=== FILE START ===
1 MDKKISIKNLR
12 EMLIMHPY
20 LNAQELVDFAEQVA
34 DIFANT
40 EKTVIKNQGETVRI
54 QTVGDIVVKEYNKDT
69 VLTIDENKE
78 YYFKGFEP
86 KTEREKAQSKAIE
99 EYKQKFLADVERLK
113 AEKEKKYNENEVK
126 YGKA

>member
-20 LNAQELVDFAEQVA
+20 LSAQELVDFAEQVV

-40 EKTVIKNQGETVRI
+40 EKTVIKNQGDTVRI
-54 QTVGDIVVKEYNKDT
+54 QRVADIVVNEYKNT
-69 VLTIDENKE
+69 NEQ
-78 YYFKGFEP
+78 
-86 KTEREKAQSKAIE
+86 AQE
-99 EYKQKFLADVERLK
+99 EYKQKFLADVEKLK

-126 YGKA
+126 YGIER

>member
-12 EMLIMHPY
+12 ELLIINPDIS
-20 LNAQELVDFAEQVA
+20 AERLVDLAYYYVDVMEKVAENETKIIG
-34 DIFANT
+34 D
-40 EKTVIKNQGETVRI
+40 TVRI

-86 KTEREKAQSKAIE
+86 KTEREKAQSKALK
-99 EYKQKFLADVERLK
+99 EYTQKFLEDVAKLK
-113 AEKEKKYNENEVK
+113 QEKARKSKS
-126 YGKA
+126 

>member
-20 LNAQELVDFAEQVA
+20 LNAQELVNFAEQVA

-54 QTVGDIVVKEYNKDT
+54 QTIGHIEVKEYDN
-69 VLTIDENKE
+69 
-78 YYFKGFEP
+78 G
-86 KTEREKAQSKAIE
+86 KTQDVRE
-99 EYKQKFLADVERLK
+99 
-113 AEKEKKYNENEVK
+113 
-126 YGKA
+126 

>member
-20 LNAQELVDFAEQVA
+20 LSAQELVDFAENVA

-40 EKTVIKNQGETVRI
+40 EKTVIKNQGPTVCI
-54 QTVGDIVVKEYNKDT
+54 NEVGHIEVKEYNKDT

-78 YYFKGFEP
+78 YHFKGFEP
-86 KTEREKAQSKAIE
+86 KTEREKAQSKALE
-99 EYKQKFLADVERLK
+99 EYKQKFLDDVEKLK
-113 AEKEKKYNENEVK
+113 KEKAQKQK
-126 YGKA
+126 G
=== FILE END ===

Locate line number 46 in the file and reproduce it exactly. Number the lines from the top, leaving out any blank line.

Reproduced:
+126 